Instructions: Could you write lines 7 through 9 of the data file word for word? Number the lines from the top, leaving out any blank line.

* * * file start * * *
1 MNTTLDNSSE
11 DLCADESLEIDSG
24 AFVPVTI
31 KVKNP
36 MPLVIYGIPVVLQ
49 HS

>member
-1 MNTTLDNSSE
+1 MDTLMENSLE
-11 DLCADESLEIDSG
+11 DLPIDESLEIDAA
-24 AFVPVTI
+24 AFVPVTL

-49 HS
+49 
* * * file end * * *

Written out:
>member
-1 MNTTLDNSSE
+1 MDTLMENSLE